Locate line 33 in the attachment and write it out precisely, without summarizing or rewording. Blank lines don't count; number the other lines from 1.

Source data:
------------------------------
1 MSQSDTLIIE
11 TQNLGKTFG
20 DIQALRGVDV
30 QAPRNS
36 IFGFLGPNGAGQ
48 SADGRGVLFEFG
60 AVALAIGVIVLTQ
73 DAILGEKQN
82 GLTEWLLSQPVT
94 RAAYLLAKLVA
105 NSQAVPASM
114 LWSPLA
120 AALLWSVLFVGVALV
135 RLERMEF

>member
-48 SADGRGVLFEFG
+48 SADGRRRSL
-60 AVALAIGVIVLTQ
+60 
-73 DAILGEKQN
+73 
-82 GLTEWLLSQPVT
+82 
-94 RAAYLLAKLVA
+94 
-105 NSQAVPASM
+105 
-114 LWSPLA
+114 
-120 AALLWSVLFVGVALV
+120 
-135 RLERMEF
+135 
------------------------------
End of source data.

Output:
+135 